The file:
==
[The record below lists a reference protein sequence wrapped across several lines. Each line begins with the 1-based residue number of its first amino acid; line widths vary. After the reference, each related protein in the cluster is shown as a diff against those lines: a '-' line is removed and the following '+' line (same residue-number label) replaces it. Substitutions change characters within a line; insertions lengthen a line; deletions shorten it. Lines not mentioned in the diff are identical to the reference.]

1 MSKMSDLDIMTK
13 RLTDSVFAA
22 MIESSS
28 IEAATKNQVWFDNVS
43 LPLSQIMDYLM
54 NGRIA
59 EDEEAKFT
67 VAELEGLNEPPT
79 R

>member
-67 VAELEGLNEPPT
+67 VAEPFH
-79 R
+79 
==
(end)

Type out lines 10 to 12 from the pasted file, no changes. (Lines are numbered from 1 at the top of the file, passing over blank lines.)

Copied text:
79 R

>member
-67 VAELEGLNEPPT